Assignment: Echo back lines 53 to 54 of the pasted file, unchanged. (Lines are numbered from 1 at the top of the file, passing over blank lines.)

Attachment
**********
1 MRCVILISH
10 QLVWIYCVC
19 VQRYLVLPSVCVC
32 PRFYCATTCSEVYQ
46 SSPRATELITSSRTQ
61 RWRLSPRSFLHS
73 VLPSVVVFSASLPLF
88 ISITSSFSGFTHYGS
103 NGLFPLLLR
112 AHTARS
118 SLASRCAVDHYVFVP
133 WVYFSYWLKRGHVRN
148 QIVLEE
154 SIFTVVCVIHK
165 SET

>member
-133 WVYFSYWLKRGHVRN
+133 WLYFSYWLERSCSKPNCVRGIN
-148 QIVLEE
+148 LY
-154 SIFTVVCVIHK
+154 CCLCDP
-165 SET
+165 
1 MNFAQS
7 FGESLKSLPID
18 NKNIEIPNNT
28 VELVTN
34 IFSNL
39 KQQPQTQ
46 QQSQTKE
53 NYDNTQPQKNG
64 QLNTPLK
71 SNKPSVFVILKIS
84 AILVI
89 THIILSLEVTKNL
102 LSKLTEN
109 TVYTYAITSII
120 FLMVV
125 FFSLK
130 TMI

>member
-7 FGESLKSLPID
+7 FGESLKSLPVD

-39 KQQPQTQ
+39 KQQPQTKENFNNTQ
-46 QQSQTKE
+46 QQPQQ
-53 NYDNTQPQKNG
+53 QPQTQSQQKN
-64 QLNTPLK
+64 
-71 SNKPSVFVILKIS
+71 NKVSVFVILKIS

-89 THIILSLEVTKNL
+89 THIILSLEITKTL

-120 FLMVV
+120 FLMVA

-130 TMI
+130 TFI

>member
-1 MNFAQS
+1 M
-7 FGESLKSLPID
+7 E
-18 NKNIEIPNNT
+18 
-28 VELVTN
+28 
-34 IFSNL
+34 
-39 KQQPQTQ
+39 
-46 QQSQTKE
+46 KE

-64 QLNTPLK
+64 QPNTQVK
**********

-71 SNKPSVFVILKIS
+71 NKVSVFVILKIS